Embedded Systems September 2000 Vol13_10

Issue link:

Contents of this Issue


Page 125 of 229

The technique of sequence enumeration can be scaled to larger systems by using abstractions for the stimuli and responses. Canonical Sequences (five states) I IQ I SO IQQ IQQQ or does not have a shorter equivalent sequence must be remembered and used in the next enumeration level. In this example, lines 7 and 10 must be remembered. This process continues until all FIGURE 6 State Data SYS_STATUS COIN_COUNT SODA_AVAIL Bool {ON, OFF} Enum {0, 1, 2, 3} Bool {TRUE, FALSE} meration of each of the possible stim- uli to the system) . As an example, line 6 states that if the system receives an Initialize stimu- lus (I) , followed by another Initialize stimulus, the system reacts as if only a single Initialize stimulus was applied. In this case, the Equivalence column is set to I to indicate that the sequence I I is equivalent to the sorter sequence I in terms of behavior. Line 7 describes that the equence of Initialize followed by the depositing of a single quarter (I Q) produces no response and has no equivalent sequence (another piece of behavior that the system needs to remember). Line 8 describes that the sequence of Initialize followed by a Soda Select stimulus (SS) produces no response and is equivalent to the sequence I in terms of behavior. In other words, if you press the soda select button after the power is applied and you have not entered the correct amount of money, your request will be ignored. Each sequence in this level that is not illegal behavior is eventually mapped to a shorter equivalent sequence (it must always end or the software system may never terminate). Table 4 shows the complete enumeration for the soda machine. The process finally tenni- nates in lines 26 through 30. Line 28 describes the condition where the Initialize timulus, followed by three Quarter stimuli, followed by a Soda Select stimulus (I Q Q Q SS) will pro- duce the Soda Deposited response (SD). This seq uence also h as an equivalent state of I, meaning that after a soda is deposited, the system does not need to remember that a soda has been deposited and effec- tively starts again from the Initialize state . You may have noticed that the enu- meration tables have a "Requirement" column that is used to trace the requirement as we define the behav- ior. This is a simple easy way to trace all requirements to behavior. You will also notice the derived requirements (indi- cated as D1, D2, and so on). A derived requirement is a lower level require- ment that is de(ermined to be neces- sary for a higher level requirement to be met. In general, a derived require- ment is more specific and directed toward some sub-element of the pro- ject. Derived requirements often occur through the process of analysis. The derived requirements for this sys- tem are shown in Figure 4. A couple of important conclusions ca be drawn from this process. We can say that this process produces a set of behaviors, that is: • Complete: the enumeration con- sidered, in effect, every possible 124 SEPTEMBER 2000 Embedded Systems Programming combination of stimuli to the sys- tem for an infinite length of possi- ble stimuli. This ensures that we have considered every possible behavior condition. The require- ment u·ace also ensures that we have covered all possible require- ments • Consistent: because we have con- sidered every combination of stim- uli only once, we have ensured con- sistency. In other words we have not mapped a stimuli combination to more than one possible output seq uence • Correct: the mapping from stimuli to responses have been properly specified in the judgement of the domain experts Implementation Once the sequence enumeration is complete, it is a fa irly simple step to develop the finite state machine that represents the specified behavior. To determine the number of states in the finite state machine, simply count the lines of enumeration that are not ille- gal and do not have equivale nt sequences. These are referred to as the canonical sequences. In Table 4, the e are lines 1, 7, 10, 12, and 22. These are also listed in Figure 5. State data can be invented that will encap- sulate the behavior described in the e canonical sequences. Figure 6 shows the state data that I inven ted to encap- sulate this system's behavior. Based on the state data and the behavior described by the enumera- tion sequences, the state machine for the soda machine is easily produced (Figure 7). Notice the five states cor- responding to the five canonical states produced during the enumeration process. The technique of sequence enu- meration can be scaled to larger sys- tems by using abstractions for the stim- uli and responses. These abstractions can be decomposed and expanded at lower levels of behavior definition, as more and more details of the system are exposed. In effect, what we have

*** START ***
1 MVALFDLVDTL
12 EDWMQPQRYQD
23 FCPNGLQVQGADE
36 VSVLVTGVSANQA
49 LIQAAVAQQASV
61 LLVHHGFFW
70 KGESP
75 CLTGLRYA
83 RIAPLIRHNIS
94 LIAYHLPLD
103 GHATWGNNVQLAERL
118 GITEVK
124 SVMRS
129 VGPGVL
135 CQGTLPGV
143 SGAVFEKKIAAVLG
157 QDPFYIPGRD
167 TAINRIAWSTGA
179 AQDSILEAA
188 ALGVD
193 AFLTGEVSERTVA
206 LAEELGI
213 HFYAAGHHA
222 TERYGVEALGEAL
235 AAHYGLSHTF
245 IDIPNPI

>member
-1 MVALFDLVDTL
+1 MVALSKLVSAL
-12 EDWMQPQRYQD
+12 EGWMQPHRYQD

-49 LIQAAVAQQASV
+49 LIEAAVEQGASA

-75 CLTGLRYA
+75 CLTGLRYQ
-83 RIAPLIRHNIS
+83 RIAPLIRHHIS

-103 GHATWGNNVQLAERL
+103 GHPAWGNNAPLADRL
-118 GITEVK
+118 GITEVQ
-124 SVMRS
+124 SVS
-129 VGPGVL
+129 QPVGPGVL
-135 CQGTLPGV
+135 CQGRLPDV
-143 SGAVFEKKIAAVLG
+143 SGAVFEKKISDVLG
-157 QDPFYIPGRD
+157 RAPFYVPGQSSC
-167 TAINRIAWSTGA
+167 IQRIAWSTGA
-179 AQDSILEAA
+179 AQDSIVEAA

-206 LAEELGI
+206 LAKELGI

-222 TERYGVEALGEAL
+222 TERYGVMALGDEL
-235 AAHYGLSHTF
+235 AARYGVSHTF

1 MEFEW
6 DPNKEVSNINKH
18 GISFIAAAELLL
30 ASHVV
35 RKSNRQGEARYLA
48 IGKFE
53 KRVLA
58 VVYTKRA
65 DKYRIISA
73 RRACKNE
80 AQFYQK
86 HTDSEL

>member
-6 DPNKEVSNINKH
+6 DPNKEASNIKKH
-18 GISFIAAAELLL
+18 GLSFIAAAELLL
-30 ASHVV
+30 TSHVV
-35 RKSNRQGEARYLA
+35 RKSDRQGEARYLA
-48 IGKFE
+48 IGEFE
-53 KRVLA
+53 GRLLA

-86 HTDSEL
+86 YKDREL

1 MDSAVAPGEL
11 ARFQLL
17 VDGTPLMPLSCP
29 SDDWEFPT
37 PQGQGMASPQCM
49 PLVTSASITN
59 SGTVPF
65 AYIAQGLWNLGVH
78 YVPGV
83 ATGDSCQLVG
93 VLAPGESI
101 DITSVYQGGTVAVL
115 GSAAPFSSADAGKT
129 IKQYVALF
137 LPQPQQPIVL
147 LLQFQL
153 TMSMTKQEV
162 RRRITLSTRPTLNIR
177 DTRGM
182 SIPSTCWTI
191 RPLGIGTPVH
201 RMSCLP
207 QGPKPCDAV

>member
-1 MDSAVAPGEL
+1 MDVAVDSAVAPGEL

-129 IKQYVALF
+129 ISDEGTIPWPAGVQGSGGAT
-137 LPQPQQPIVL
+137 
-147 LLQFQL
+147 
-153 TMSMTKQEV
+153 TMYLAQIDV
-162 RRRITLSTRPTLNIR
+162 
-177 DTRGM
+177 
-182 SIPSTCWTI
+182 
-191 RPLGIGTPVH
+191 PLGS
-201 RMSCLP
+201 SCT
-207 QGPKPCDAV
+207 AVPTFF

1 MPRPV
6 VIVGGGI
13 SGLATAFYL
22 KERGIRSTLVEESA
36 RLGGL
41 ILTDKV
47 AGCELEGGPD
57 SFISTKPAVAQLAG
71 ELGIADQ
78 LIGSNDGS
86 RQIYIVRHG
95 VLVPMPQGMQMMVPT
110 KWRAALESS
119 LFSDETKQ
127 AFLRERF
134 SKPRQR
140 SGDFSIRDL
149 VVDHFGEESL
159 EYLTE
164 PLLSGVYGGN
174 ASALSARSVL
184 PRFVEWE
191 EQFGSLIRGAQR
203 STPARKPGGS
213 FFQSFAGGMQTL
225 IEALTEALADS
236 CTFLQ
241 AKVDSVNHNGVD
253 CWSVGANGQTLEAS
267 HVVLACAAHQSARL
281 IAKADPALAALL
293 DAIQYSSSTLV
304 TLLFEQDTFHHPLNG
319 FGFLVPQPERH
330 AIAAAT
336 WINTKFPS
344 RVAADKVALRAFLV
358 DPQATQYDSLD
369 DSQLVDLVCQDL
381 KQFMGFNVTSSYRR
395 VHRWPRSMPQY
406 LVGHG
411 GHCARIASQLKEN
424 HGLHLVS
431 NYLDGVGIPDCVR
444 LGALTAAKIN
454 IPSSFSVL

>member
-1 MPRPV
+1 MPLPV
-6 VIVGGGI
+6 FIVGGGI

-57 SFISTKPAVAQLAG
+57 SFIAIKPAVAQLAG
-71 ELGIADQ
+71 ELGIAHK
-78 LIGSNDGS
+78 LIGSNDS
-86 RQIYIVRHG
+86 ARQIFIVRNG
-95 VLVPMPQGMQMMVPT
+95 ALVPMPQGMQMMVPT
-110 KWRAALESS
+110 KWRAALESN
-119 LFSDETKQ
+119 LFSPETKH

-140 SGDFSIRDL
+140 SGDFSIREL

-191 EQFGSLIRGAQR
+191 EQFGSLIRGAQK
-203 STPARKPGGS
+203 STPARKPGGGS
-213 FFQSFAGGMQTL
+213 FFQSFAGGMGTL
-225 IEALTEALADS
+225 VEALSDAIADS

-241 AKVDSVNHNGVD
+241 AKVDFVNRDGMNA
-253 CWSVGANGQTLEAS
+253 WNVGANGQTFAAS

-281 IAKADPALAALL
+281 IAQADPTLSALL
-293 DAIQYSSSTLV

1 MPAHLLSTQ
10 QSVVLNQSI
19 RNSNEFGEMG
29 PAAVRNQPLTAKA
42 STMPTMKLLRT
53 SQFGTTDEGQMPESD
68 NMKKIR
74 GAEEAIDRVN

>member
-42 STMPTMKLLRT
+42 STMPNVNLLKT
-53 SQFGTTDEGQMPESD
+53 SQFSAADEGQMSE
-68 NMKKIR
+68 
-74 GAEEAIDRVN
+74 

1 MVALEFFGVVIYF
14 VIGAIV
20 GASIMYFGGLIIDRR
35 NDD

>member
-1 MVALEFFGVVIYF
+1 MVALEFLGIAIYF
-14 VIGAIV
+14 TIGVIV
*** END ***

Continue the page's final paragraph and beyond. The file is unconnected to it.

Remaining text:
Articles in this issue

Archives of this issue

view archives of EETimes - Embedded Systems September 2000 Vol13_10